2019 NFL Draft Profile: Nevada EDGE Malik Reed
After successfully switching positions for the Wolf Pack, how do NFL teams see the versatile Reed fitting in at the next level?
Edge rusher, linebacker, or both? What can Reed do in the pros?
Few players in recent Mountain West football history have had a career quite like Malik Reed. After spending the majority of his Wolf Pack tenure as a defensive end, he spent 2018 as a linebacker in Jeff Casteel’s 3-3-5 defense and helped Nevada reach eight wins for the first time since 2010.
That willingness to adapt is certain to catch the eye of many NFL teams when the draft begins on Thursday, but what exactly does he bring to the table?
Measurables (from DraftScout.com)
Height – 6′ 1″
Weight – 234
Wingspan – 76″
Arm Length – 31 1/4″
Hand Size – 9 3/8″
40-Yard Dash – 4.85
Vertical Jump – 32 1/2″
Broad Jump – 119″
3-Cone Drill – 6.89 seconds
20-Yard Shuttle – 4.35 seconds
Bench Press – 19 reps
Would it be too on the nose to say that Reed’s strength is a strength? The Athletic’s Bruce Feldman did put him on the shortlist of Freaks prior to the 2018 season, and how that functions in real time pops up everywhere in various scouting reports. Lance Zierlein of NFL.com points to an effective “two-hand swipe to attack [a] tackle’s punch”, while the various scouting reports from The Draft Network point to “suddenness” and “explosiveness” that, at least from Joe Marino’s perspective, may be able to “translate to effective use in sub package.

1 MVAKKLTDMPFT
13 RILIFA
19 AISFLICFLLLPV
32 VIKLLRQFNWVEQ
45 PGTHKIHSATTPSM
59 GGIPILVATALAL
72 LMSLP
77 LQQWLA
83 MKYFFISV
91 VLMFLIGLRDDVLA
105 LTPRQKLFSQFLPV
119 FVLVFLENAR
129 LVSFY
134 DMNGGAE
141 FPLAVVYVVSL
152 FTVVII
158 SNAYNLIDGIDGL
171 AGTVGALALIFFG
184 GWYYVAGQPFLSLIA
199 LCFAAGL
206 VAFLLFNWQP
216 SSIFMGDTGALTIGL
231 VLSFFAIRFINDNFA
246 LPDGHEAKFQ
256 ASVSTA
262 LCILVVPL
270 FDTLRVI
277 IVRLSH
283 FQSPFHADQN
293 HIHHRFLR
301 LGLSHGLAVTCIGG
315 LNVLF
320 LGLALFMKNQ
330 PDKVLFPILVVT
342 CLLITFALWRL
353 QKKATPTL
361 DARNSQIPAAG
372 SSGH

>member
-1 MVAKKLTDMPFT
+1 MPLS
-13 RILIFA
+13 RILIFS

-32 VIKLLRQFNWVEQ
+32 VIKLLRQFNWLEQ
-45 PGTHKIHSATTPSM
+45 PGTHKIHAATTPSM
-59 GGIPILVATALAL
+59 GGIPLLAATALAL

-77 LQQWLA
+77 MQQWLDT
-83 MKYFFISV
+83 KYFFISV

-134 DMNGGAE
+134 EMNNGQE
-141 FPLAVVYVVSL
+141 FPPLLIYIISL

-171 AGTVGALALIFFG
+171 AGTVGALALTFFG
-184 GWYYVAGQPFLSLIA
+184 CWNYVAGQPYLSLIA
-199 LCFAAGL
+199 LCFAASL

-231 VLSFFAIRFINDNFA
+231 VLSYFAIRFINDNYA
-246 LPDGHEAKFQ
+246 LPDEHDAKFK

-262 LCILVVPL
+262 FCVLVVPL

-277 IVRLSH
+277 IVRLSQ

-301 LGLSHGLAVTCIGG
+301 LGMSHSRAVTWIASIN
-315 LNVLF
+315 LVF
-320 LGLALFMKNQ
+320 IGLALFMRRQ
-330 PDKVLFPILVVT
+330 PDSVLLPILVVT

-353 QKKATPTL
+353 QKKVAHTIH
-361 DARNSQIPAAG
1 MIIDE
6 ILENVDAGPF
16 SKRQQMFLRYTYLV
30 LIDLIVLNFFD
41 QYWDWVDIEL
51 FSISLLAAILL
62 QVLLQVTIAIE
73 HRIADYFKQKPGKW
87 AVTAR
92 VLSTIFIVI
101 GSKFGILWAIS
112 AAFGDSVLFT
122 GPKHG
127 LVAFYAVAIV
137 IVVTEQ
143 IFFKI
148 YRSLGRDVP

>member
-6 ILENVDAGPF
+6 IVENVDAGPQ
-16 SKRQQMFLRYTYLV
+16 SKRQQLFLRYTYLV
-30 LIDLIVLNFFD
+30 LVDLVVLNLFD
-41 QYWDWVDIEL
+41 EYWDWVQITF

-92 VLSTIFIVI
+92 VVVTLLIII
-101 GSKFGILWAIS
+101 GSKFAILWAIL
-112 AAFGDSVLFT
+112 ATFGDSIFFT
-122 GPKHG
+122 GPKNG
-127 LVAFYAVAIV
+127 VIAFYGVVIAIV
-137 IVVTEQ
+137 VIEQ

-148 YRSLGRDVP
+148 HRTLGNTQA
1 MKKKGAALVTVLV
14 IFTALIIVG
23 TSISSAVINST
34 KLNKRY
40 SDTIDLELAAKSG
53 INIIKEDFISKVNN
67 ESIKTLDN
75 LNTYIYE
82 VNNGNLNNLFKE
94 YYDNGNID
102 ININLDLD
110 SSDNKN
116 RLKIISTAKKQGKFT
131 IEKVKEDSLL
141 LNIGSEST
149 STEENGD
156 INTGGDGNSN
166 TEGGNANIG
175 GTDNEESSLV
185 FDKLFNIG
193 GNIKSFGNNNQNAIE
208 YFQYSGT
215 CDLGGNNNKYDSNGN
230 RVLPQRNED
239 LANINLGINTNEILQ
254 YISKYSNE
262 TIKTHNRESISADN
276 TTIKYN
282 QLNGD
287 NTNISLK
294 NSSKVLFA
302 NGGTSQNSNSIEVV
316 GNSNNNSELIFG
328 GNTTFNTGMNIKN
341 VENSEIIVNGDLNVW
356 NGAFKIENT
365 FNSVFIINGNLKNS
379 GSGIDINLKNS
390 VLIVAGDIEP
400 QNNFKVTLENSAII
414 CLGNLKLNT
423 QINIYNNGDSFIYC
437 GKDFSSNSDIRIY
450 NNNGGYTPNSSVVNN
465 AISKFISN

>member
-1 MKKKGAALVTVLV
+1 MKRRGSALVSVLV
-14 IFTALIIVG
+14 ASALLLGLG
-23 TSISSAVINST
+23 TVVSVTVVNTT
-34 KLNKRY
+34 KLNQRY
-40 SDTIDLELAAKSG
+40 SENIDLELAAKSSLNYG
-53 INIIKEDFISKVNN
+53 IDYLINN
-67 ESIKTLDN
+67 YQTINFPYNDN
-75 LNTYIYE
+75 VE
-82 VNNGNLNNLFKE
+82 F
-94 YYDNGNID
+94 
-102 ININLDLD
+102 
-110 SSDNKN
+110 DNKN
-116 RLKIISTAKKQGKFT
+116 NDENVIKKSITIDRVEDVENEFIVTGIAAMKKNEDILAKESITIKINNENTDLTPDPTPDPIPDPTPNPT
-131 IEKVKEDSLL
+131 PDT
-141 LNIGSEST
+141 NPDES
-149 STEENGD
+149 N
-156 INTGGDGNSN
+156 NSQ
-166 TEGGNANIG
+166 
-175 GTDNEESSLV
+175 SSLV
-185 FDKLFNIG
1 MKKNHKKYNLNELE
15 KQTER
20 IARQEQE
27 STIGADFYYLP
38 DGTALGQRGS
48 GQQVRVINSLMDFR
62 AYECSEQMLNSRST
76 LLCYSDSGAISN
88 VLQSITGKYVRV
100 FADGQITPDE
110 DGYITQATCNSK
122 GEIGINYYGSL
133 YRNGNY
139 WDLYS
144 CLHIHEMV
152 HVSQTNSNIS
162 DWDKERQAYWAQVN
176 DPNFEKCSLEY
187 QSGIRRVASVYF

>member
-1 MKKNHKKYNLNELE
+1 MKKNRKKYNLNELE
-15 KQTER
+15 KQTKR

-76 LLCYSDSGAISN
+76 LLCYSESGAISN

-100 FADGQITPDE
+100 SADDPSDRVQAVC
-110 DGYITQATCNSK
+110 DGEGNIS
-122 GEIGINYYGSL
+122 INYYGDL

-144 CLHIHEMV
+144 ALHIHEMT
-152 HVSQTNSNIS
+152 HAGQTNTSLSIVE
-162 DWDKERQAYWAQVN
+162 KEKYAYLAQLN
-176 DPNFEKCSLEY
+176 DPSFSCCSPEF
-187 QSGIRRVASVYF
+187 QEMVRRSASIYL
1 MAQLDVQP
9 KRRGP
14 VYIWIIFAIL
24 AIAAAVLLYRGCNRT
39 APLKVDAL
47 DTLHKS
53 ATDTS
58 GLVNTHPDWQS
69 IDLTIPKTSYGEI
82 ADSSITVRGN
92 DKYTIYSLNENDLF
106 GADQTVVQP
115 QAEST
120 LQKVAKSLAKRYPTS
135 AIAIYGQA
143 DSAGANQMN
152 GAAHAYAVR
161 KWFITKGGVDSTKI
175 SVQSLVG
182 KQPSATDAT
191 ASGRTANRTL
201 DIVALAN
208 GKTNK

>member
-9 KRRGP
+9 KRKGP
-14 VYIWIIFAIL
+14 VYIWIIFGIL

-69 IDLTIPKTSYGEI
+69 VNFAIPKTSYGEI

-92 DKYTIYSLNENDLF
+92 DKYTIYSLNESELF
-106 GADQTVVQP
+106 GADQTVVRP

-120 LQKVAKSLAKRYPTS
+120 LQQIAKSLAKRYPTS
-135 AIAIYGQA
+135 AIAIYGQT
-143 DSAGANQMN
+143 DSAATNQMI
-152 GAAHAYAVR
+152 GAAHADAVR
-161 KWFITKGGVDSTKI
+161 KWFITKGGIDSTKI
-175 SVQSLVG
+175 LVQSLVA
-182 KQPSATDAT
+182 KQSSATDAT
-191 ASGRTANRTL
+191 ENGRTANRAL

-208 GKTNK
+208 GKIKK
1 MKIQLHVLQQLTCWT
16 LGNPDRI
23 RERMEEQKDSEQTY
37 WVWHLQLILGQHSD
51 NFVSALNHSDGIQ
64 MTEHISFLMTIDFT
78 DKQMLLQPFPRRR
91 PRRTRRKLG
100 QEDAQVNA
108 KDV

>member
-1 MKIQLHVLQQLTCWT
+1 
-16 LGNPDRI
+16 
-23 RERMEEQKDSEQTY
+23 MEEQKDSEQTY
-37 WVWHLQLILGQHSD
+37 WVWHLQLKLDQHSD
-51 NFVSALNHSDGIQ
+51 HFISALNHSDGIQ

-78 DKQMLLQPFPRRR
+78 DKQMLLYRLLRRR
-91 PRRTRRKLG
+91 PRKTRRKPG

Perhaps the biggest knock against Reed is that his size may limit how effective he could be as an NFL edge rusher. The question is whether Reed is more of a tweener and it’s significant enough that, even while touting Reed as a sleeper back in March, Benjamin Solak of The Draft Network wrote that his 6-1, sub-240 frame was simply not big enough.
There also seems to be a consensus that Reed will need time to develop as a linebacker after spending just one year there in college.
In a draft class rich with defensive talent, Reed is certainly going to have to wait a little while to hear his name called, but the off-field work he puts in has already brought him a lot of attention and his time at the NFLPA Bowl this winter didn’t do anything to hurt his standing. No one seems to think the size concerns are a non-starter, either, considering his motor and intangibles, so someone will definitely take a flyer on Day Three, probably in the fifth or sixth round.